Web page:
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Reasons you likely still need your canine teeth

  • Chewing efficiency – Having canines allows for more balanced, effective chewing by distributing forces across all teeth in the jaw. Missing canines can reduce chewing performance.
  • Maintaining space/alignment – Canines help maintain the correct space in the upper and lower dental arches and the alignment of other teeth. Loss of canines risks teeth shifting.
  • Chewing hard foods – While softer foods are more common, we still need to chew many hard or tough foods. Canines help break down foods like raw vegetables, seeds, nuts and dried fruits.
  • Cutting meat – Canines help cut and tear poultry, steak and other meat products, even when utensils are used to cut large pieces.
  • Tearing connective tissue – Canines are useful for tearing the connective tissue in meat and poultry.
  • Incisal guidance – Canines guide the motion of the lower jaw, stabilizing closure for chewing. Missing lower canines reduces this guidance.
  • Speech – Your teeth play a role in proper speech and pronunciation. Loss of canines can affect how certain sounds are produced.
  • Appearance – Canines provide an aesthetic, attractive appearance to your smile and face. Missing canines detract from appearance.

So while they may not be essential for primal survival like in our ancestors, modern humans still benefit greatly from having canine teeth as part of regular chewing and eating a variety of foods. They help us effectively bite, cut and process both hard and soft foods.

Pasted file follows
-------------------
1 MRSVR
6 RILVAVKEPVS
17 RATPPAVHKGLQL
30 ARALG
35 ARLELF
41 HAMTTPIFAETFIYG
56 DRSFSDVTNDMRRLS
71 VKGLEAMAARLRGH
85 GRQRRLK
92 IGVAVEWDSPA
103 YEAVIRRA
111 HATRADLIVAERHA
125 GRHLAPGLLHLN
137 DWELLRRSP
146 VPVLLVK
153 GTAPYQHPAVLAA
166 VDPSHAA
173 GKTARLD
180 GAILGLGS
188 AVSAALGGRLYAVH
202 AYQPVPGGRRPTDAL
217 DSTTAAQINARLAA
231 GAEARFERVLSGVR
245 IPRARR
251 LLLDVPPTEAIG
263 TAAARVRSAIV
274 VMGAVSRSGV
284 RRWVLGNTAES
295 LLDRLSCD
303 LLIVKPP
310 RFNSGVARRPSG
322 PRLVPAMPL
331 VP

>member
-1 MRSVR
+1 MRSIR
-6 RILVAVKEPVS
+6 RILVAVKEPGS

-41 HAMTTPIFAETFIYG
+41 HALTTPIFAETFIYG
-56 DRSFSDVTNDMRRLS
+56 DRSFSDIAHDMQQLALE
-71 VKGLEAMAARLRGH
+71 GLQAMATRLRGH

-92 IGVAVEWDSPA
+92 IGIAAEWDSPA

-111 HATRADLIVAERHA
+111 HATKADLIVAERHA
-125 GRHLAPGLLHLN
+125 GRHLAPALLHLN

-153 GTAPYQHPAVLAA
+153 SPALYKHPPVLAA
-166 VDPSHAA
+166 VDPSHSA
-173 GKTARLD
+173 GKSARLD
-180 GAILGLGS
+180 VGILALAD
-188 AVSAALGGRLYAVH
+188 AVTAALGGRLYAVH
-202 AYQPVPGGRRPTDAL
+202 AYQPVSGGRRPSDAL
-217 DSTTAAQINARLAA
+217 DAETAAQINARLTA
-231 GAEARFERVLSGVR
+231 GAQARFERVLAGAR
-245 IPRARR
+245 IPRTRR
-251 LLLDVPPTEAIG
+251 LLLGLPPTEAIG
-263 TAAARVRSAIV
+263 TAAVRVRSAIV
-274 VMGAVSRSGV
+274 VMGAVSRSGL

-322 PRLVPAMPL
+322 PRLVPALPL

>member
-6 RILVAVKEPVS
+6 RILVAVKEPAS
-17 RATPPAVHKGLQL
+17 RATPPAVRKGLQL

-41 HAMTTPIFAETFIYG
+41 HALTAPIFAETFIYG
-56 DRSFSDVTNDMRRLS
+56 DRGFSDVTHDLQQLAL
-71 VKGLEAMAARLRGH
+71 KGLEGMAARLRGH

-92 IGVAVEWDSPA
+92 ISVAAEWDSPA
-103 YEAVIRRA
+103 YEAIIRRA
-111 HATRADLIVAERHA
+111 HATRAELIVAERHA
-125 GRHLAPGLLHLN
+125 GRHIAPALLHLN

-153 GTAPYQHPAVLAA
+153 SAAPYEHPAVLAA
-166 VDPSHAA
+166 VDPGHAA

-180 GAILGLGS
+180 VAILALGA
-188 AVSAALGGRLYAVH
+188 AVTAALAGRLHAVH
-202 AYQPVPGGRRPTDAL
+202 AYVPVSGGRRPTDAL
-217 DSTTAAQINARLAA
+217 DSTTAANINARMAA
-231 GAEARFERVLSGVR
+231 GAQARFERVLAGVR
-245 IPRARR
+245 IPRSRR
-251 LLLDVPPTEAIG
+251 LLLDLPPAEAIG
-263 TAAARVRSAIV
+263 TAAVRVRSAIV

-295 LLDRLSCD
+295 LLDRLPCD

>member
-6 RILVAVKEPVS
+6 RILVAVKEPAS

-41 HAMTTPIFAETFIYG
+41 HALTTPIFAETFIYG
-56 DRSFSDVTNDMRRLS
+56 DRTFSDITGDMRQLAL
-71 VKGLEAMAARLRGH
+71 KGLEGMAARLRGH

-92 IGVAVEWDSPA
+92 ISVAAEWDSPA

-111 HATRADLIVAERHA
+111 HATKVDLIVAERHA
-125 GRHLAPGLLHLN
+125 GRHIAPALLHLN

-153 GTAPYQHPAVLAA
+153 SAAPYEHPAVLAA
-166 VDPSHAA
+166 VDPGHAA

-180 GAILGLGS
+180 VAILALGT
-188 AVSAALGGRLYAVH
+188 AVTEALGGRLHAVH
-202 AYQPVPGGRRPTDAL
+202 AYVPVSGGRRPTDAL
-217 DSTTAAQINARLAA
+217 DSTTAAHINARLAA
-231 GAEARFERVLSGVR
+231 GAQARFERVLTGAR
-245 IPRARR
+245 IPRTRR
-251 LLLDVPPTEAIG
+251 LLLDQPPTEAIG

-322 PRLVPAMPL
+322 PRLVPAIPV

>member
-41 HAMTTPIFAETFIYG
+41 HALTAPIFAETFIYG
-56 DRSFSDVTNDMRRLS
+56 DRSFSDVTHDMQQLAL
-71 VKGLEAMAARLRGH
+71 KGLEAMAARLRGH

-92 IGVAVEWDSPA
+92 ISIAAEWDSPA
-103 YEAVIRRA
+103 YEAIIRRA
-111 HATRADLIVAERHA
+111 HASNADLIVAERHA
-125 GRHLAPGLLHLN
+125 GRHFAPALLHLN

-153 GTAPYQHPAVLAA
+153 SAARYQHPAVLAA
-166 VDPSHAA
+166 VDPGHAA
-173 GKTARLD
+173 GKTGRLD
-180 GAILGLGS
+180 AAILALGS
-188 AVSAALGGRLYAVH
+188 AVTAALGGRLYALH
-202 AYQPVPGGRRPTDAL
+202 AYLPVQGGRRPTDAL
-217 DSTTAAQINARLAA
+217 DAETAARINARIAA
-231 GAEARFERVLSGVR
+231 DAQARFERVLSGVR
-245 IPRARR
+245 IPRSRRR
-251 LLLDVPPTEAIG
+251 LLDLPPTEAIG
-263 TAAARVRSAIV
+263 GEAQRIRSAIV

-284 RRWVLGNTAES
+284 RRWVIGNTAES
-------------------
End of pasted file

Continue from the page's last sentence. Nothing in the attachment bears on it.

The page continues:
What are the risks of removing healthy canine teeth?

What are the risks of removing healthy canine teeth

Having healthy canine teeth removed can pose a number of oral health and functional risks including:

  • Chewing problems – As outlined above, the canine teeth play an important role in chewing efficiency and breaking down food. Your chewing forces will likely be impaired.
  • Tooth migration – With a missing canine, the surrounding teeth may gradually drift or twist into the empty space over time. This can cause misalignment of your entire bite.
  • TMJ problems – The joint of your jaw may be affected by the imbalance and altered forces on your teeth. This can cause pain, discomfort and problems with jaw movement.
  • Bone loss – The loss of chewing stimulation and pressure on the canine area after extraction can cause the jawbone to weaken and deteriorate over time. This often leads to a sunken-in look in the cheek area.
  • Periodontal disease – The shifted teeth are prone to more plaque accumulation and can increase risk of gum disease which further destroys bone.
  • Increased wear – Having fewer teeth in your mouth means greater force placed on the remaining teeth during chewing. This speeds up attrition and chances of fracture.
  • Speech impairment – As mentioned, your teeth play a role in speech. The loss of canines can result in a lisp or other speech problems.